The Federal Election Commission has asked Rep. Michele Bachmann (R-Minn.) for more information about her fall campaign finance report, the results of which could lead to legal or financial penalties.
A darling of tea party activists across the country, Bachmann raised more than $13 million during her 2010 re-election campaign. Her opponent, Democratic state Sen. Tarryl Clark, raised $4.6 million, making their battle the most expensive House race in the country. Bachmann easily defeated Clark, 53 percent to 40 percent.
The letter from campaign finance analyst Benjamin Holly first asked Bachmann treasurer Andy Parrish to itemize nearly $1.5 million in individual contributions. Holly notes that when a donor gives more than $200 in an election, information about him or her must be included.
The FEC also noted that, judging by her first report following the Nov. 2 elections, Bachmann “may have failed to file one or more of the required 48-hour notices regarding ‘last minute’ contributions.” Campaign committees are required to file any contributions of $1,000 or more within 48 hours anytime from two to 20 days away from an election. In a related discrepancy, the letter noted three contributions listed in 48-hour notices that were not noted in the overall post-general election report.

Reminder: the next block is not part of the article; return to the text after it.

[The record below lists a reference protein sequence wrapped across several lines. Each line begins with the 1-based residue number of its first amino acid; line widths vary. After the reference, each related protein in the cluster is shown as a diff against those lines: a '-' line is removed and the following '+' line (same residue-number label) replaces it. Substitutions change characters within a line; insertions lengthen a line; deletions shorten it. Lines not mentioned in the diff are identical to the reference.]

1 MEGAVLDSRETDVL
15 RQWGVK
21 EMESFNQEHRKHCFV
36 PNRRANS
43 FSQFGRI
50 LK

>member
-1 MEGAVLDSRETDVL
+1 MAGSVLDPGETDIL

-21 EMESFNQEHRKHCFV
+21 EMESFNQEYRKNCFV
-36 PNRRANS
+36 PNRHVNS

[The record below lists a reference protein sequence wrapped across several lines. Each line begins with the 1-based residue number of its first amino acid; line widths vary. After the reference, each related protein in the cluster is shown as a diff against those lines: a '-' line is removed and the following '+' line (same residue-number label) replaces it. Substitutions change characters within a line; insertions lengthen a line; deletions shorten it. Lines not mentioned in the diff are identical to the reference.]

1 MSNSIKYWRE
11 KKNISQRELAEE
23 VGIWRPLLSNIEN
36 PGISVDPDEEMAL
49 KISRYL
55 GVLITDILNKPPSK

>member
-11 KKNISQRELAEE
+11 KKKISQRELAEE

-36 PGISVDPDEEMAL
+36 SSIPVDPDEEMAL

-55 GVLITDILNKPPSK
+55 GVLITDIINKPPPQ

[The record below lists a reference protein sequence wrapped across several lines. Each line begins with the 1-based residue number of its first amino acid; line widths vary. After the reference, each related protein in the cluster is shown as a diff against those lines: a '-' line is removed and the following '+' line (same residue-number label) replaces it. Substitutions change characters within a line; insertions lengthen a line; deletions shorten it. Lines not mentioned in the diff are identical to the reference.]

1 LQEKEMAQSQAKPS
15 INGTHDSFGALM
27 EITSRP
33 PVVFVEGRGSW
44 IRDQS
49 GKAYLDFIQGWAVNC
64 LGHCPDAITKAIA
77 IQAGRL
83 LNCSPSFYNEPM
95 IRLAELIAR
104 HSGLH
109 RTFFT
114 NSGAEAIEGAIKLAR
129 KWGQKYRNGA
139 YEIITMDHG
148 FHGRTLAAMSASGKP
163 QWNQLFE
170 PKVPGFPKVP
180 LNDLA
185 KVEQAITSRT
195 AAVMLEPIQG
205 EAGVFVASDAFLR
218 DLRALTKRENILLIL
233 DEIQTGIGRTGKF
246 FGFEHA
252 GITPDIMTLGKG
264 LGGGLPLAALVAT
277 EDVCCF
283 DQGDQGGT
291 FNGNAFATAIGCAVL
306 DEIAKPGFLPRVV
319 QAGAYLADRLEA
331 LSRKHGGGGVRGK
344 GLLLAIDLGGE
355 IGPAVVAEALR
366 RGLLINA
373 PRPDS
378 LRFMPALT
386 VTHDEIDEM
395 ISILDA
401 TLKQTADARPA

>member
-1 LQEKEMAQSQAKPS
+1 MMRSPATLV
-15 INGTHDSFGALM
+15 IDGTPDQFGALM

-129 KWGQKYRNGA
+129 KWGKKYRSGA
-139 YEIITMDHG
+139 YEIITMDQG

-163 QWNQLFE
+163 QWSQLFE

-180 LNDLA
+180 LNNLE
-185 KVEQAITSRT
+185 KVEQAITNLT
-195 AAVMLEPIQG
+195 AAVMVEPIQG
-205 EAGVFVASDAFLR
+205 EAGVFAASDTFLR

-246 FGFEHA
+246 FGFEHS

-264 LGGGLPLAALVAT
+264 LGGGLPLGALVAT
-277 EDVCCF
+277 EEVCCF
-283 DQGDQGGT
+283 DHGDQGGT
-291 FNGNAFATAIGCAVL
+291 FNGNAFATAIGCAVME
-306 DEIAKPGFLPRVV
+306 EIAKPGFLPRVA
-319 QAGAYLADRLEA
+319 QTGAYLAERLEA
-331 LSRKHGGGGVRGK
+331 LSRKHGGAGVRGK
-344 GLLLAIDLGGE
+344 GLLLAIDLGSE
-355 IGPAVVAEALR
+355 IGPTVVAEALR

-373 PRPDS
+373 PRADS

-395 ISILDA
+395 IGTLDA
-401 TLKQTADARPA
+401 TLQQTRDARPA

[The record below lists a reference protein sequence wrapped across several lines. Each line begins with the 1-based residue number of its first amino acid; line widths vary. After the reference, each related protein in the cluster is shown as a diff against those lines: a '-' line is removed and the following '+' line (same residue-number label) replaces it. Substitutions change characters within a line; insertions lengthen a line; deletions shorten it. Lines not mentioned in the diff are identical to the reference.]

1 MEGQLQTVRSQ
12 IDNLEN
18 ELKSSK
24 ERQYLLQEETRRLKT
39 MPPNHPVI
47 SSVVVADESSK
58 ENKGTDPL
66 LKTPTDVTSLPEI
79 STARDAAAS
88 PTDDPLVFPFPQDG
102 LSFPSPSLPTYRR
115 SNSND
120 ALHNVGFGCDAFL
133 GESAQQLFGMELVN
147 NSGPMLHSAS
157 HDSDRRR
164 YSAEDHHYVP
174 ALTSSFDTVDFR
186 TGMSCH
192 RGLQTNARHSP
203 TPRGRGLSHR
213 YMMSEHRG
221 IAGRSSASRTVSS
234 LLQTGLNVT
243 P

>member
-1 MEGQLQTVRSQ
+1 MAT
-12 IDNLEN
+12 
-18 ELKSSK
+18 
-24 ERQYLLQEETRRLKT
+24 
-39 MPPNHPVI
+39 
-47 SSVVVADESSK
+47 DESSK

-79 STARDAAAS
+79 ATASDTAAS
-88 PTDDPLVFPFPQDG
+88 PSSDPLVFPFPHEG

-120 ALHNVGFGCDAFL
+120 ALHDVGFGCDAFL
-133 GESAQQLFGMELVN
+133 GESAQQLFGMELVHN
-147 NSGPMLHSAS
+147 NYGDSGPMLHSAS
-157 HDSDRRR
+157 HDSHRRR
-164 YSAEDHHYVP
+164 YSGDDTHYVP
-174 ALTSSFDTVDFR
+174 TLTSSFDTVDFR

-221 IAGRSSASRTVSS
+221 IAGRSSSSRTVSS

Finally, the FEC found three refunds Bachmann listed but couldn’t find when those donations were originally given.
Bachmann is required to respond by Thursday. Her office didn’t return a request for comment.
Terri Henderson, 6, center, whose mother is El Salvador, attends a rally with members of Congress at Union Station's Columbus Circle to announce the Restore Opportunity, Strengthen, and Improve the Economy (ROSIE) Act on July 29, 2014. The legislation provides incentives for government contractors to pay a living wage and other benefits that would help low-income workers.